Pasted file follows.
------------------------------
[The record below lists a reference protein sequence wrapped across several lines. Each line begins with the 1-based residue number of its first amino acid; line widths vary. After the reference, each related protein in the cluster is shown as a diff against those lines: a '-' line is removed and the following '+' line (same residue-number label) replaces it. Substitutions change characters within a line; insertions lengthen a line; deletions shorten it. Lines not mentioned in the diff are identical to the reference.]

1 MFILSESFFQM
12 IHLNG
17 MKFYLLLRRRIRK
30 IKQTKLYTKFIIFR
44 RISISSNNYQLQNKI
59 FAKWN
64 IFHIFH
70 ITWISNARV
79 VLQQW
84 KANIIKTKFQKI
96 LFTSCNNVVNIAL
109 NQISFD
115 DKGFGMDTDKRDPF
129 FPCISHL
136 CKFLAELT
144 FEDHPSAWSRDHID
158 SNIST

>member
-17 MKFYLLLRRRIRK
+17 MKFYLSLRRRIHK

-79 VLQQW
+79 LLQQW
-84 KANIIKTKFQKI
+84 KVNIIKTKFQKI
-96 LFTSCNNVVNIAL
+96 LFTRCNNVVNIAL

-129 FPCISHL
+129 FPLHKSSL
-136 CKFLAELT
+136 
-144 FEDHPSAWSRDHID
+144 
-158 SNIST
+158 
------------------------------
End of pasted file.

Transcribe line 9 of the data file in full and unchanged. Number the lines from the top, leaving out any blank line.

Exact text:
70 ITWISNARV